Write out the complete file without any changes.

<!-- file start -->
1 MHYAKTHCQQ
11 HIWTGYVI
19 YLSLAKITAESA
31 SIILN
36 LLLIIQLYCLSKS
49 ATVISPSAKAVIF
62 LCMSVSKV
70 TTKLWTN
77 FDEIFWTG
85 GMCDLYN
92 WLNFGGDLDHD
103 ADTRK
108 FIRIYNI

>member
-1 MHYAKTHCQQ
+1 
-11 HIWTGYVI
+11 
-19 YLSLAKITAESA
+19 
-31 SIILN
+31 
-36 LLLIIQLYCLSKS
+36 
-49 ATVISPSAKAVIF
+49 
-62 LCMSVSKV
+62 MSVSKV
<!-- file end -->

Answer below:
1 MHYAKTHCQQ
11 HIWTGYVI
19 YLSLAKITAESA
31 SIILN
36 LLLIIQLYCLSKS
49 ATVISPSAKAVIF
62 LCMSVSKV
70 TTKLWTN
77 FDEIFWTG
85 GMCDLYN
92 WLNFGGDLDHD
103 ADTRK
108 FIRIYNI

>member
-1 MHYAKTHCQQ
+1 
-11 HIWTGYVI
+11 
-19 YLSLAKITAESA
+19 
-31 SIILN
+31 
-36 LLLIIQLYCLSKS
+36 
-49 ATVISPSAKAVIF
+49 
-62 LCMSVSKV
+62 MSVSKV